Foreigners Are Once Again Accumulating US Corporate Bonds by Eric Bush, CFA, Gavekal Capital Blog

An under appreciated consequence of the financial crisis is the fact that foreigners became net sellers of US corporate bonds for an unprecedented 7 years. It is unprecedented because from 1984 to 2008, the one-year moving average of net purchases of US corporate bonds by private foreigners never even dipped into negative territory. As the financial crisis spread and the credit worthiness of banks around the world was put into question, foreigners unloaded (either by choice or by force) US corporate bonds at a previously unthinkable rate. The nadir of the selling, according to the TIC data, actually occurred in January 2010 when nearly $25 billion worth of corporate bonds were sold by foreigners. Since the end of last year, foreigners have been consistently been buying US corporate bonds. The one-year moving average has increased to nearly $12 billion which is the highest level since July 2008.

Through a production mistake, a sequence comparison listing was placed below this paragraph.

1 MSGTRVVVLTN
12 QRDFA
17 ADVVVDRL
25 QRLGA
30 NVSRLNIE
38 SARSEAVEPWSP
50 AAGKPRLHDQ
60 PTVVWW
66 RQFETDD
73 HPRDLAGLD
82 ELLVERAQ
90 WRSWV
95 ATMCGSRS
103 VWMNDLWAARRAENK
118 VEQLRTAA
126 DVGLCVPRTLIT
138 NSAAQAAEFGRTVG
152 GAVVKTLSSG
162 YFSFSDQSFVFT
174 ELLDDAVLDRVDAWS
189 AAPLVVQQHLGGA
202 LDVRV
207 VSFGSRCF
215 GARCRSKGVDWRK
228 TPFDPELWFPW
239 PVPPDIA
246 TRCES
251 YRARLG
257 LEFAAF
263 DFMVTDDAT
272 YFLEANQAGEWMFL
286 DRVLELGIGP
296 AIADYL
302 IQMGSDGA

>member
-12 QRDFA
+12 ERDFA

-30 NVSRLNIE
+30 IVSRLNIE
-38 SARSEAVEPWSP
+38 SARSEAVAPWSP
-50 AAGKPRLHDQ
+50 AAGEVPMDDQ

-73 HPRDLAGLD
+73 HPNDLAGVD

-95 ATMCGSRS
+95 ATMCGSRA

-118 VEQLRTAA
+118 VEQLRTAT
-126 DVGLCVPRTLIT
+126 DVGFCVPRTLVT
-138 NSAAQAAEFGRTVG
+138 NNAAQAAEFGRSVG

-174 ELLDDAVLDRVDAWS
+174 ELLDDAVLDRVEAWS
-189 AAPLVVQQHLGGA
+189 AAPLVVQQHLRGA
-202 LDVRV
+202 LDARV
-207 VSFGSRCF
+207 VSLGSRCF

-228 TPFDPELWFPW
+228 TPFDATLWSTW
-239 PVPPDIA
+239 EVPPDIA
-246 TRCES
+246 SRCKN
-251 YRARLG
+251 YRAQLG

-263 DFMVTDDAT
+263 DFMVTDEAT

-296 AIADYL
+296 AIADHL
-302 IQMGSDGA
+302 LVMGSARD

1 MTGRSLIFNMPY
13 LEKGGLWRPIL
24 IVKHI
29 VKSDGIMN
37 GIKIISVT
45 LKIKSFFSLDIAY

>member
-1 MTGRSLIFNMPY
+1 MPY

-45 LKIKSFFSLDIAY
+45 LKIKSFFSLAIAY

Corporate Bonds

If we use the Fed’s flow of funds data, it seems that the accumulation of US corporate bonds by foreigners has actually been going on for nearly three years. In fact, as of 6/30/2015, foreigners purchased the second largest amount of US corporate bonds ever, just behind the peak in the first 1Q 2007.

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Regardless of the data source, the trend looks the same. Foreigners are buying bonds at a much more rapid pace than they were at the beginning of the recovery. It will be interesting to see if this helps to compress spreads between corporate bonds and US treasuries. As more foreigners were buying bonds from 2002-2007, the spread between AAA bonds and US treasuries narrowed from 254 basis points to just 62 basis points in June 2007. Conversely spreads drastically widened as foreigners turned from a historically constant net buyer to a net seller. Spreads eventually peaked at 302 basis points in March 2009. The recent period of buying as actually coincided with a widening of bond spreads. However, one would think that if foreigners continue to accumulate US corporate bonds they could provide a strong bid in the market.

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